In the Learning Letter they must: 1) share three scientific facts about genes and race from their studies in this unit; 2) draw an illustration labeling major elements of DNA, RNA, and the protein-making process; and 3) write an opinion to the oldest person they know backed by facts based on this quote: "When you begin to understand the biology of human variation, you have to ask yourself if race is a good way to describe that." Once the letters are written, students should share their letters in small groups, or as a class.
Before students share their letters with "the oldest person they know," you may want to alert students to the fact that they may get some strong reactions from that person. Students also could make use of the Managing the Conversation Effectively resource for pointers on how to engage in a respectful conversation on a sensitive topic.
Several days later, revisit the topic by adding the new information on how family members responded to the letters and the topic. Do students have more to add to their letters? If so, re-writing is an excellent option.
To assess student understanding of the main benchmark ideas about the common genetic unity of the human species, and the roles of DNA and RNA in determining our bodies' form and function, students should use their student esheet to go to and take the online Human Variation Quiz.
When finished, project the site on the overhead and go through the 10 questions and answers together as a class, checking both for knowledge mastery and misunderstandings.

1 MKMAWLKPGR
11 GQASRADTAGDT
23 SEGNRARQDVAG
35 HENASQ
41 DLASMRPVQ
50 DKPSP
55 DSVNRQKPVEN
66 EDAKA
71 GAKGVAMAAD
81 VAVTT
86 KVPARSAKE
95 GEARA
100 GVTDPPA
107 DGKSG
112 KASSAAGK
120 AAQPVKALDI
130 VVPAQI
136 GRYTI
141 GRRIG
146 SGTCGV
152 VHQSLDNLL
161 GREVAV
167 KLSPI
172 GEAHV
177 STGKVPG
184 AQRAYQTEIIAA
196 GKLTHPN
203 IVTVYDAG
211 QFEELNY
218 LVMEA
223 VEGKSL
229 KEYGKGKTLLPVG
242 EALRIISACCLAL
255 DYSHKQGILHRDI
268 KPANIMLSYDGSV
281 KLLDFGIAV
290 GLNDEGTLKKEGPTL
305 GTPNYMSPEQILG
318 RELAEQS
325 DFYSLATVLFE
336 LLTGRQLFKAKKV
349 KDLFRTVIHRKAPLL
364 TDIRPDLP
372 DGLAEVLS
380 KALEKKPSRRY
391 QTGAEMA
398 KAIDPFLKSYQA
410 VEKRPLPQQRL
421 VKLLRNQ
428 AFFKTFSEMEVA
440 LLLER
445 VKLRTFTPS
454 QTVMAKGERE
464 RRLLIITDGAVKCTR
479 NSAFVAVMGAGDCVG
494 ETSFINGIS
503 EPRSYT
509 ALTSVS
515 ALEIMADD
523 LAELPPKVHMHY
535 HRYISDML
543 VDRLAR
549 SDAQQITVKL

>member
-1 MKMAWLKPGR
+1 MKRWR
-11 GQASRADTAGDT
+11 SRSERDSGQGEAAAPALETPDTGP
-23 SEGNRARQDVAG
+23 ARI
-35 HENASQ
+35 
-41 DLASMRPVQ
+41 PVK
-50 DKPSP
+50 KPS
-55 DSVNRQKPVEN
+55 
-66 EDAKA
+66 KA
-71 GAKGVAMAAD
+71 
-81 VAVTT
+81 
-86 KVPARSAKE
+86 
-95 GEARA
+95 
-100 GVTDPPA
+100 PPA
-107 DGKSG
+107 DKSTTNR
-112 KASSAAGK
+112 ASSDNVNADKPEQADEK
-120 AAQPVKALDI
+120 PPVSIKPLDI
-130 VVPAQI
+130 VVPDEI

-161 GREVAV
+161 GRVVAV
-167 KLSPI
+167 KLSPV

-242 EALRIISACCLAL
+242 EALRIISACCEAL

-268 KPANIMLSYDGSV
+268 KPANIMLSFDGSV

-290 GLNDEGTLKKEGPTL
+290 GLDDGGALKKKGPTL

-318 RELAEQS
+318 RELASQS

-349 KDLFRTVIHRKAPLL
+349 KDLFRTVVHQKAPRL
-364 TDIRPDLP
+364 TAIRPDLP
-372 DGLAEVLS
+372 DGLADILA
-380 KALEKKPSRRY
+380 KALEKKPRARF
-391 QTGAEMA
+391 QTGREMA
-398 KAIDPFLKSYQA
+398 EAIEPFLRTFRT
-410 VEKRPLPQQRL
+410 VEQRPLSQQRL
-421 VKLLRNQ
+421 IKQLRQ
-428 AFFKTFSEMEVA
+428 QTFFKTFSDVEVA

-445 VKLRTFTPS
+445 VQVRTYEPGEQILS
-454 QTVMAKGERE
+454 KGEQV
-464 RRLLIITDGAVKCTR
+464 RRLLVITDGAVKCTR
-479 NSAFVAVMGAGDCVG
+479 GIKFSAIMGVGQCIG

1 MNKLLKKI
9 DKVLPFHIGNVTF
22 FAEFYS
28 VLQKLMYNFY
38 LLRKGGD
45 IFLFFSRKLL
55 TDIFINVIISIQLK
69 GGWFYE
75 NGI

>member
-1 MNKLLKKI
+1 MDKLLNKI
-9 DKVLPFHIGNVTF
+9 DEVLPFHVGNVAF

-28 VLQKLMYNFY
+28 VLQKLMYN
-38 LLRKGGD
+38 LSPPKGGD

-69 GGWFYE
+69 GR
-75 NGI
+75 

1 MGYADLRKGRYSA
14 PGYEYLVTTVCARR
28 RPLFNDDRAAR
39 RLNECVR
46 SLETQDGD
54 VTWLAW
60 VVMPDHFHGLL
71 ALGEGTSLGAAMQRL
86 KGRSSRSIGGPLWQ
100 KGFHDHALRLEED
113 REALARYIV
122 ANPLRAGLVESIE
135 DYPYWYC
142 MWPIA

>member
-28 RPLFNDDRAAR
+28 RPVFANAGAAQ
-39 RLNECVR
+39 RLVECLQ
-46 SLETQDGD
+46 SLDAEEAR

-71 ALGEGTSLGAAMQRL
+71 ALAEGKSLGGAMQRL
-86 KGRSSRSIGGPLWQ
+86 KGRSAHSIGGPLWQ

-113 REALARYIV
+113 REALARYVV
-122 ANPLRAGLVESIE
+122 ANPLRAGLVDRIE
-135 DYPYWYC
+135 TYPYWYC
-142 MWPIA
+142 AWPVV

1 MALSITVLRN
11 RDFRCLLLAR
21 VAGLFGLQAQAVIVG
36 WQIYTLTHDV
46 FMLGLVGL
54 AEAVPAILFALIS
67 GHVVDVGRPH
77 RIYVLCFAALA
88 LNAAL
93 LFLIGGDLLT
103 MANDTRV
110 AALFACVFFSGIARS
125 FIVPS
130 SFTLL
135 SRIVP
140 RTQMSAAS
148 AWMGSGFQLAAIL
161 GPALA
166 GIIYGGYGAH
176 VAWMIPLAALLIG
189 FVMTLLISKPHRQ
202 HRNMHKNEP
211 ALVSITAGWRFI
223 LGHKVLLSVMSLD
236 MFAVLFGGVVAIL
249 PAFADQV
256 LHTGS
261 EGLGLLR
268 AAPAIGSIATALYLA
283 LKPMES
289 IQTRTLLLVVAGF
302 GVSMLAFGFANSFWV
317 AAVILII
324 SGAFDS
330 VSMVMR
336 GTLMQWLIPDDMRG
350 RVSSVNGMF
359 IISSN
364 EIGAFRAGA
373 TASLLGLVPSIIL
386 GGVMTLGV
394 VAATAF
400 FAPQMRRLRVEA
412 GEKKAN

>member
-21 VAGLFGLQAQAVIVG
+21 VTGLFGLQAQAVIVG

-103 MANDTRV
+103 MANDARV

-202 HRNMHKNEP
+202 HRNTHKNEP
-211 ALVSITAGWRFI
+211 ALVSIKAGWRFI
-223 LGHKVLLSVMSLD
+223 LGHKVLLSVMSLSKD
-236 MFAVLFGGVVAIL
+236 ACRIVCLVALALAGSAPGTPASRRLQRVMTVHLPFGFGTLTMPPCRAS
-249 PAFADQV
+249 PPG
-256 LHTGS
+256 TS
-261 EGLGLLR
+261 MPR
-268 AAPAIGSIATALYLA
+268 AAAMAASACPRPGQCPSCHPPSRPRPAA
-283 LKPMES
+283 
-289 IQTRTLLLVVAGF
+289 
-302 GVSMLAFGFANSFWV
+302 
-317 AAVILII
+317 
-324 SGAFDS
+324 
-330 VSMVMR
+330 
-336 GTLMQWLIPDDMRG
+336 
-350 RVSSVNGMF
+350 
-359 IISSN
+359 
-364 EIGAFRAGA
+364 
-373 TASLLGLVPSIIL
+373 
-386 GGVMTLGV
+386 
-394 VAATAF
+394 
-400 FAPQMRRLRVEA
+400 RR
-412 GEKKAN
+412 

These Science NetLinks lessons could be used as extensions:
To have a more personal learning experience where students explore their own vantage point and experience with race and its social implications, try this "speed dating" conversation activity. This is a useful way to raise sensitive issues and build mutual understanding and empathy among your students. It requires maintaining a respectful environment where students feel safe. Leave enough time for discussion and processing after the conclusion of the activity.
Students sit in two rows, facing one another. One student will get two minutes to respond to a personal question about race and its social implications as it pertains to them. The other student will listen actively without responding verbally. After two minutes, the second student will speak and the first will listen. After round one, students in one line move a chair to the right, and the activity is repeated with a new question.
- When was the first time you encountered the idea of race? When did you realize race was an issue or facet of life?
- Have you been asked to identify your race? How did that feel?
- What benefits do you get from how society views your racial categorization? Is it fair?
- How do you think people will approach race 50 years from now?